All posts by elbennett

Collecting health, sickness, and difference at medical museums

Medical museums catalogue the history of biomedicine (using empirical sciences to understand illness and disease) by displaying medical instruments, preserved specimens as examples of pathologies and anomalies, and photography. The museums I will be using as examples are the Mütter Museum and the Indiana Medical History Museum. The aims for these museums is to show how biomedicine, and the science upon which its predicated, follows a linear progression from ‘primitive’ practices to contemporary practices, which are understood as scientifically enlightened and valorized.

First, it is necessary to unpack what museums do and how they do it. Museums are ostensibly places for education and entertainment. At once, they teach and titillate. They impart ways of viewing and classifying the world onto the visitor, implicating them in narratives of history, evolution, and selfhood. Visitors to medical museum not only fulfill morbid curiosities, but place themselves within the narratives of medical progress. But at what cost? Whose bodies are used to tell which stories? Whose suffering is the currency of knowledge? Who has the authority to turn people who have these abnormalities into curiosities and objects of education and entertainment?

The Exterior of the Mütter Museum.
The Exterior of the Mütter Museum.

The Mütter Museum, founded and operated by the College of Physicians of Philadelphia, is possibly the most famous medical museum in America. Among its most famous displayed artifacts are the ‘Soap Lady’, Albert Einstein’s brain, President Grover Cleveland’s jaw tumor, and a cast of Chang and Eng Bunker’s liver. The museum’s website states that the specimens and photographs are ‘beautifully preserved…in a 19th-century ‘cabinet museum’ setting’ ( By associating itself with a professional organization for medical doctors, the Mütter Museum places itself as a medical education institution that bases medical history on the presences and purging of bodily abnormalities and trauma.

Indiana Medical History Museum Interior
Indiana Medical History Museum Interior

The Indiana Medical History Museum is located in Indianapolis, Indiana. It occupies the now defunct Central State Hospital, an old psychiatric hospital. Visitors are taken through lecture halls, surgical theaters, and laboratories where specimens and tools are displayed. Among the exhibits advertised on the website (warning: graphic depictions of surgery) are a recreated family practitioner’s office from the early or mid 20th century, an exhibit about lobotomies, and the connection between mass incarcerations and mental illness.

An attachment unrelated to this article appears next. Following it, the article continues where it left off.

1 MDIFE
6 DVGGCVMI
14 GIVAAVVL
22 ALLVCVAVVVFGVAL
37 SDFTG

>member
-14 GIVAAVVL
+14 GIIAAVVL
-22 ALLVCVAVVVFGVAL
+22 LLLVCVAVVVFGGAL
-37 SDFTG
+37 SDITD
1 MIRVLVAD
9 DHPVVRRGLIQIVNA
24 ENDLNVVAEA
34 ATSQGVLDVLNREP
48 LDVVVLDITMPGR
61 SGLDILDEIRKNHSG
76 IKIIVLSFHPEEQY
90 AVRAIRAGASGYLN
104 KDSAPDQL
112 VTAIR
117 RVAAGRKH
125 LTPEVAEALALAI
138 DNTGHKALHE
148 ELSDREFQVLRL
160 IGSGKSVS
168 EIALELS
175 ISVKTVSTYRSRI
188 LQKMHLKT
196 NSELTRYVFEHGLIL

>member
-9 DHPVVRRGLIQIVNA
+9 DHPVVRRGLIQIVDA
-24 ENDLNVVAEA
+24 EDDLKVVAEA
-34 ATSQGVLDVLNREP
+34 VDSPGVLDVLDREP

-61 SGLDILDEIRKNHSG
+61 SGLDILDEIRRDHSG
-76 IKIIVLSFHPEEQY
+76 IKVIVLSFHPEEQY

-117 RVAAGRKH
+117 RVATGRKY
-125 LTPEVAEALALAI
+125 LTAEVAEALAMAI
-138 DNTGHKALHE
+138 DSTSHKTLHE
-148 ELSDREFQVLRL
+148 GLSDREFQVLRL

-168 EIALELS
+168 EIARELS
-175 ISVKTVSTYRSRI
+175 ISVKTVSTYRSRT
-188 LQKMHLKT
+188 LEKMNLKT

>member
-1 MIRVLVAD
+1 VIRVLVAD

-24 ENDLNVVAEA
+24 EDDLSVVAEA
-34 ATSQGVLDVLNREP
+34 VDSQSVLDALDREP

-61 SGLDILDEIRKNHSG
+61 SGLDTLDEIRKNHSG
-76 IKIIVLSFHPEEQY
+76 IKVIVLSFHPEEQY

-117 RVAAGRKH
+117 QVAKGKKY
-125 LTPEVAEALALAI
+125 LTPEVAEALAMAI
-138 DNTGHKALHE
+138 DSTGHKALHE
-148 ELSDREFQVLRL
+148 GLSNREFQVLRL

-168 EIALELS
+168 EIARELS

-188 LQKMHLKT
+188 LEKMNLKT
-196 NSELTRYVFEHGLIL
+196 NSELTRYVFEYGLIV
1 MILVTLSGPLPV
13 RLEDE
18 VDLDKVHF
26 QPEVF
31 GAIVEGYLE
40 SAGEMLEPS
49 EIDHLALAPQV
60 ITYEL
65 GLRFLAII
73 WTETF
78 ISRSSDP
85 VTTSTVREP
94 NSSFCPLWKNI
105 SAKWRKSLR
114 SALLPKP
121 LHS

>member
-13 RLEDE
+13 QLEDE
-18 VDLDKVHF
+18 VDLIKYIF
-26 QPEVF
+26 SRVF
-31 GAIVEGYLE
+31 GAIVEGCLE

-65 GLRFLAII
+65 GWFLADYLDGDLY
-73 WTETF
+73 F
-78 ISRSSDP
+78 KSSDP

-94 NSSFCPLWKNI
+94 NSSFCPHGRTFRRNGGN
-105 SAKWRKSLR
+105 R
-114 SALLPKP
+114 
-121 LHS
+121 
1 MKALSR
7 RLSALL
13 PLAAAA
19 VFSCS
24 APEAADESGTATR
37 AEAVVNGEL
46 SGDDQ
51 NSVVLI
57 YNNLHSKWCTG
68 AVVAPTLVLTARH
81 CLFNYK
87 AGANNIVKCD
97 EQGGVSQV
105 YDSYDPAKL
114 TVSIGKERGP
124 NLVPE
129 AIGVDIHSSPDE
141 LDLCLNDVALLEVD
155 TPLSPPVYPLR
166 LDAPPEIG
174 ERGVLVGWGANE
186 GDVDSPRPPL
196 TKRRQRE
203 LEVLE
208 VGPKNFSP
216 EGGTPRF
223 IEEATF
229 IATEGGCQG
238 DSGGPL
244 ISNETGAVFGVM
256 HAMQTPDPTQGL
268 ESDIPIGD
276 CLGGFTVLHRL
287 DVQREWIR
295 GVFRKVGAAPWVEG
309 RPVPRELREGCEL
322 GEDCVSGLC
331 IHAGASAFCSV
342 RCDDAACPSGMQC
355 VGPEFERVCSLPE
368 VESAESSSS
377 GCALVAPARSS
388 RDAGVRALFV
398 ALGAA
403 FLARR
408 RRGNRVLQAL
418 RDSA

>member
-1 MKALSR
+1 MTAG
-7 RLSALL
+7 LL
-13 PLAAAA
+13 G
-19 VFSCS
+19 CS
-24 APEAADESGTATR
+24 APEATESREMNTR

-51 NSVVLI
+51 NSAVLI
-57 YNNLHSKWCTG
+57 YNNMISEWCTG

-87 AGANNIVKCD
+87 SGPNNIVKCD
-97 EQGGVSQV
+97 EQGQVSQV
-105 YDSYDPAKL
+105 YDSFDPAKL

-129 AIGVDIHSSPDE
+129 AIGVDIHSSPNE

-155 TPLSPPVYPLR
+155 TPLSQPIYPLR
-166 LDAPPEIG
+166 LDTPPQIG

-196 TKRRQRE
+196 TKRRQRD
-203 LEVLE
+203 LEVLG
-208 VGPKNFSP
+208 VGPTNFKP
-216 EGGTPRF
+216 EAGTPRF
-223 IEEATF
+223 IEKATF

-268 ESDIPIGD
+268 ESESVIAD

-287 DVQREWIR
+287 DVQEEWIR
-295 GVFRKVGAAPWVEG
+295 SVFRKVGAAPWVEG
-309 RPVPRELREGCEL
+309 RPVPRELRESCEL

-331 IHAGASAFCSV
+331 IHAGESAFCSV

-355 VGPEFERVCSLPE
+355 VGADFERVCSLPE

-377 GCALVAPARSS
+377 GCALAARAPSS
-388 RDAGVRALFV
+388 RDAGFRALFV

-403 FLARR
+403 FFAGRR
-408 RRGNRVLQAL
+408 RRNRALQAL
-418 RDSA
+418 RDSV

By connecting these museums, the pathologies they exhibit, the narratives of progress and evolution, and the questions about embodied suffering and difference through illness and disease, we can understand how collecting the manifestations of biological and physical difference plays into the pathologizing of difference, be it mental or physical. This pathologizing process casts disability, culturally different categories of selfhood and embodiment, and the self into rigid categories of ‘normal’. We must interrogate the means by which our entertainment, education, and knowledge of mental and physical illness and differences stems from visiting and viewing these places. The objectification of illness and difference fits in with the history of objectifying and doing violence to bodies of color, including Indigenous bodies.

Works Cited


[The Indiana Medical History Museum]. (n.d.). Retrieved April 4, 2017, from

[Mütter Museum Exterior]. (n.d.). Retrieved April 4, 2017, from

Works Cited

Arnold, K., & Söderqvist, T. (2011). Medical Instruments in Museums: Immediate Impressions and Historical Meanings. Isis, 102(4), 718-729. doi:10.1086/663613

Indiana Medical History Museum. (n.d.). Exhibits. Retrieved from

Indiana Medical History Museum. (n.d.). LOBOTOMY: INTENTIONS, PROCEDURES, EFFECTS. Retrieved from

The Mutter Museum. (n.d.). About. Retrieved from

Wilson, E. K. (2015), The Collection and Exhibition of a Fetal and Child Skeletal Series. Mus Anthropol, 38: 15–27. doi:10.1111/muan.12070

Haudenosaunee (Iroquois) False Face Society Masks

Repatriating sacred items is an incredibly important practice. As with repatriating ancestral remains, returning sacred items helps indigenous peoples heal from generations of trauma and cultural suppression. These items are also central to debates about the exhibition of sacred items and about teaching non-Native peoples about Native cultures and lifeways. To illustrate the tensions between the items’ artistic and ethnographic value and their sacredness, I will be discussing Iroquois False Face Society masks.

The Iroqouis, who prefer to be known as the Haudenosaunee, are comprised of six nations: the Cayuga, the Onondaga, the Oneida, the Seneca, the Tuscarora, and the Mohawk. Their ancestral homelands included Northern and Western New York, parts of Ontario and Quebec, and a sphere of influence that extended to Virginia and Illinois (George-Kanentiio, n.d.). The Haudenosaunee have had many sacred items and objects of cultural patrimony taken and withheld from them, including False Face Society masks.